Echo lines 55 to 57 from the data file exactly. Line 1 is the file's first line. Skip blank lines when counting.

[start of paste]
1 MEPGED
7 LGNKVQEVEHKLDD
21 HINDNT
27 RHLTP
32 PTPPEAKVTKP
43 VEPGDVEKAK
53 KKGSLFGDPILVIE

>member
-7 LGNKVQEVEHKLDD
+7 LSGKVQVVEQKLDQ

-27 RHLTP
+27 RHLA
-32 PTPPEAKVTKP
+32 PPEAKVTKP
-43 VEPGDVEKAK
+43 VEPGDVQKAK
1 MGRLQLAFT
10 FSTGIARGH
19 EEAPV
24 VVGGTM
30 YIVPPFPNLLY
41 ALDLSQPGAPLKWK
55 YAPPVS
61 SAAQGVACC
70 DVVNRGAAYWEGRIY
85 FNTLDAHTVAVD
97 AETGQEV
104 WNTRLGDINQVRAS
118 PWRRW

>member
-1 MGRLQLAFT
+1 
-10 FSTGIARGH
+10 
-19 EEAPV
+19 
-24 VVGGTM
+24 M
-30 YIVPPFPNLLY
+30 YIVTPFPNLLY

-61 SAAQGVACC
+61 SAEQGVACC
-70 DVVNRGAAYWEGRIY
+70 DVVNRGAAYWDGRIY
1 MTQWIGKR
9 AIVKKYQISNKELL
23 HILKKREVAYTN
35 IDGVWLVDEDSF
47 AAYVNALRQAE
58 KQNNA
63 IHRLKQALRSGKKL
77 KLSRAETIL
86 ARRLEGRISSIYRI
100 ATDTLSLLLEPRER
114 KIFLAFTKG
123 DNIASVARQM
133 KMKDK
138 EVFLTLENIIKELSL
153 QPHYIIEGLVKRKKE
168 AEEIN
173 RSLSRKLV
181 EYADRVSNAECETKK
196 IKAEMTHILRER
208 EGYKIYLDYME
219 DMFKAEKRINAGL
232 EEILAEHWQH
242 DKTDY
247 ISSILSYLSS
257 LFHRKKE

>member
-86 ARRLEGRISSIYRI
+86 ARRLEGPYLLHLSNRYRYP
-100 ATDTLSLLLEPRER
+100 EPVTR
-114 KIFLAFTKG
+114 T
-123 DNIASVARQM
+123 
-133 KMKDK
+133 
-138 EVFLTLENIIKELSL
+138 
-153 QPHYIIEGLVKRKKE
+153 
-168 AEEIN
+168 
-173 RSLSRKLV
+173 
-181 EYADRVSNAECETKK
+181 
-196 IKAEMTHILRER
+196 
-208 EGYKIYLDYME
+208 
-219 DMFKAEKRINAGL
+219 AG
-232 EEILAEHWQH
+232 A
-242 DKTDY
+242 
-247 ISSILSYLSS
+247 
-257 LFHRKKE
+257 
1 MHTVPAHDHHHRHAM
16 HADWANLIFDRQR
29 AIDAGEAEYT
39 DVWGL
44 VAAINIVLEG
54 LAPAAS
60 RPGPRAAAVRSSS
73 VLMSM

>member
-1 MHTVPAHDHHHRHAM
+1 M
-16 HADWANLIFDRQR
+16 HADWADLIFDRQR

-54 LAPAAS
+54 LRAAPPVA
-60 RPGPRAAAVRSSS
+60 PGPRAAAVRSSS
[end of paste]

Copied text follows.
114 KIFLAFTKG
123 DNIASVARQM
133 KMKDK